OSCA Japan 2014

OSCA Japan gives you a great opportunity to teach a wide range of students, make really close friends and immerse yourself in an amazingly rich culture. It is very different to the other OSCA camps in that the teachers are often very independent, teaching on their own and living apart from each other. Whist it is certainly a challenging camp the rewards are undoubtedly worth it. I had an incredible time and I can't wait to go back! 


Week 1

In the summer of 2014, 9 teachers and 1 camp director set off to Kobe Japan, looking forward to just over a month of teaching. Before we arrived we had all been given the contact details of our schools and our host families which enabled us to tailor our lessons plans to the individual schools and to get in touch with our Japanese families. Upon arrival we had just over a day to recover in the hotel from any jet lag and to explore central Kobe – following that we were thrown into lots of different conversation classes in and around Kobe!
Hyogo International Association threw us a huge party to officially welcome us to Japan and to give us an opportunity to meet the representatives from the different schools and universities at which we would be teaching. Following the party our group of ten split up across the city as we moved into our different schools and stayed with our host families. The first few days were such a whirlwind and we were all astounded by the friendliness, helpfulness and generosity of everyone we met – this continued all the way through the camp. Adjusting to life in Japan (the complicated train systems, the unfamiliar street signs and the different social customs) was a little daunting at first, but it was so much fun to jump in at the deep end and get to know Japan from the inside.
Weeks 2-3

Kobe University High School

After saying an emotional goodbye with my first host family I was greeted by another family who lived in a different part of the city. I stayed with this second family for a fantastic two weeks – one of the guys in my house was also my student at the Kobe University High School. (And the house was only a two minute walk from the school!) The family took me in like one of their own and we went to onsen (Japanese style baths), a firework festival and ate SO MUCH amazing food.
I taught at the high school with another OSCA teacher and we directed a fortnight of lessons for 20 students between the ages of 14 and 17. They were divided into two classes, an intermediate class and an advanced class. Whilst the level of English was variable, some of the students were almost fluent, having spent several years living in England or the US.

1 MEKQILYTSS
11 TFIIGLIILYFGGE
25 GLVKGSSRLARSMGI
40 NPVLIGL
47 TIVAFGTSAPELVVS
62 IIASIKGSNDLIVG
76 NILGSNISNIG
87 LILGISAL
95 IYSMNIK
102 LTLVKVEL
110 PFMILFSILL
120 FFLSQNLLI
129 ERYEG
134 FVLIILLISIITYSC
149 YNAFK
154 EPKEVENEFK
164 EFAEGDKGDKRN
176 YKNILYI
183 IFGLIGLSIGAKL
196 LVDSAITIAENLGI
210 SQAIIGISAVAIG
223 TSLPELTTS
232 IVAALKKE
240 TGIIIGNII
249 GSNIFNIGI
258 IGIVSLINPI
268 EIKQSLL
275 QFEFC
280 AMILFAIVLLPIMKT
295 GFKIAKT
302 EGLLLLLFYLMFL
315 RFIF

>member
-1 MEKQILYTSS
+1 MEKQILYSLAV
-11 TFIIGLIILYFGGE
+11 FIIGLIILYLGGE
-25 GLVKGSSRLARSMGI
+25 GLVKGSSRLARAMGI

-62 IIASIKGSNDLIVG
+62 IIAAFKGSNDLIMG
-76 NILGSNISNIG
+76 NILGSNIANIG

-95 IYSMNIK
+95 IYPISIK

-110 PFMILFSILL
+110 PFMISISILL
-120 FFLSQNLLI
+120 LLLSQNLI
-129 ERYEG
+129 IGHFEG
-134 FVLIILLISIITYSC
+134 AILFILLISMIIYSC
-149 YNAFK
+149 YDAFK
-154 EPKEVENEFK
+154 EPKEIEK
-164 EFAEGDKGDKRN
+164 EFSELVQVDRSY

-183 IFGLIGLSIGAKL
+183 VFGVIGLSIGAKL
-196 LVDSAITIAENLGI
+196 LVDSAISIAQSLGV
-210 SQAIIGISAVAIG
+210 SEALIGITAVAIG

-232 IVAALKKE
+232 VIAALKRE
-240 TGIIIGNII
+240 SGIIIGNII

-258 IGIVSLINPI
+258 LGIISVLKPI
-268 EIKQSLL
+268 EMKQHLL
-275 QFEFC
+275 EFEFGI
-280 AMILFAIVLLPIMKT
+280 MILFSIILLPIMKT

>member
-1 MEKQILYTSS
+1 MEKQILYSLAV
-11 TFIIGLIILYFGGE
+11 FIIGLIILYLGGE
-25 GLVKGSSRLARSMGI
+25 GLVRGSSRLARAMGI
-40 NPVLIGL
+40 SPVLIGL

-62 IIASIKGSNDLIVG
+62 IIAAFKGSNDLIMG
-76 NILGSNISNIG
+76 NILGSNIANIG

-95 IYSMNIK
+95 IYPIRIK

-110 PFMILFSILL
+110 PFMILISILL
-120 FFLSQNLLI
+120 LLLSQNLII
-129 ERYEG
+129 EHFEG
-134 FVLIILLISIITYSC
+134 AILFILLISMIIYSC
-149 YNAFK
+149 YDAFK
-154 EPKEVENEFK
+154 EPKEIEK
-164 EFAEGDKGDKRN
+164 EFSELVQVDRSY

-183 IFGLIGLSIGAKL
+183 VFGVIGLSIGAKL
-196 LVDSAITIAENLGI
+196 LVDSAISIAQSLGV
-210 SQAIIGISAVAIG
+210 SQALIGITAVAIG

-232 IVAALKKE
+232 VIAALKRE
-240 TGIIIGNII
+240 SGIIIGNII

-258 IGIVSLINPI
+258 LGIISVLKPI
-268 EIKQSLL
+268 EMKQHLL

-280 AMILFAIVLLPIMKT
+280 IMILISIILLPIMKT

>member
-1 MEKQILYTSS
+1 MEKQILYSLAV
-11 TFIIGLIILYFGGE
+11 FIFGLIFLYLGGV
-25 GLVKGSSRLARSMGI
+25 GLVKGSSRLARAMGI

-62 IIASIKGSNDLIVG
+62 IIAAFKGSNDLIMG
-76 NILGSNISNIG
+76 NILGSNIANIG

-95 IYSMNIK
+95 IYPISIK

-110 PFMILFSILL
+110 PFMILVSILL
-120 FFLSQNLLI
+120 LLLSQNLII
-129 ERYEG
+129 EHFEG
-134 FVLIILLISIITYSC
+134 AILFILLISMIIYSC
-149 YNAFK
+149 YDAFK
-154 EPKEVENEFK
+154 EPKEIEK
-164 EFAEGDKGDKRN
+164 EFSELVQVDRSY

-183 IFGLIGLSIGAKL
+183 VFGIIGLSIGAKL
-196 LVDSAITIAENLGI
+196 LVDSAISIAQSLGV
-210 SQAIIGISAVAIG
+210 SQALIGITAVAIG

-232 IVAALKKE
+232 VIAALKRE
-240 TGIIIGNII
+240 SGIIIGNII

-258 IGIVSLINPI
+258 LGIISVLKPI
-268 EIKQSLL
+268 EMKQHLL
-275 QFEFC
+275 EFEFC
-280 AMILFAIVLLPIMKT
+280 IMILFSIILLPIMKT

We taught a broad range of topics and led afternoon activities including Dragons’ Den, writing and performing fairy tale dramas, conducting Presidential elections and designing the opening ceremony of the Japanese 2020 Olympic Games. On one of the weekends we also went on a school trip to the Rokko mountains, where we canoed on a lake, made a bonfire and did some more drama.
We were supported by several incredible teachers at the school, and we often went for dinner with them in the evenings. The students were also really fun and they took us out into Kobe, and on the weekends showed us around Kyoto and Osaka. It was sad to say goodbye!             



Weeks 4-5 

Kobe University

In the last two weeks I moved into a hotel in central Kobe with several of the other teachers and taught at Kobe University as a team of five OSCA teachers.There were 40 students taking part in the camp, the majority of whom studied intercultural studies and had an interest in travel and working abroad. The students were spilt up into 5 classes of 8 students - we rotated lessons in the morning in the small groups and came together in the afternoons for some whole group activities including going to the beach, looking around the science museum and taking part in a cooking class.
It was really fun teaching the students; again, the level of English was pretty high and this meant that we could base lessons around discussions and debates. It was really fun teaching people who are your own age because the class dynamic can be really relaxed and you can become good friends with the students.
Reflections and post-camp
OSCA Japan was such a rewarding experience – it is so satisfying to see your students improve and build in confidence. Many of the students transform by the end of the camps as they become more self-assured and start to use English in really creative and fun ways.
Whilst I always taught with other OSCA teachers and taught school and university students, other teachers had very different teaching experiences, sometimes teaching on their own with small groups of adults and leading conversation classes rather than teaching in a classroom setting. There is no ‘one’ teaching experience in Japan!
I think the key to enjoying the Japan camp is being flexible and really throwing yourself into all of the opportunities that are put in front of you. The Japanese people I worked with and lived with were all incredibly friendly and welcoming and they did everything they could to make me feel at home.
I, like many of the other teachers, rounded off my trip with some travelling around the rest of Japan. I was lucky enough to stay with one of my host families again before visiting Nara, Hiroshima, Miyajima, Mount Fuji and Tokyo. It was an excellent way to conclude my teaching experience in Japan.
If you like a challenge, and getting to know new people and teaching in exciting and creative ways, Japan is definitely the camp for you!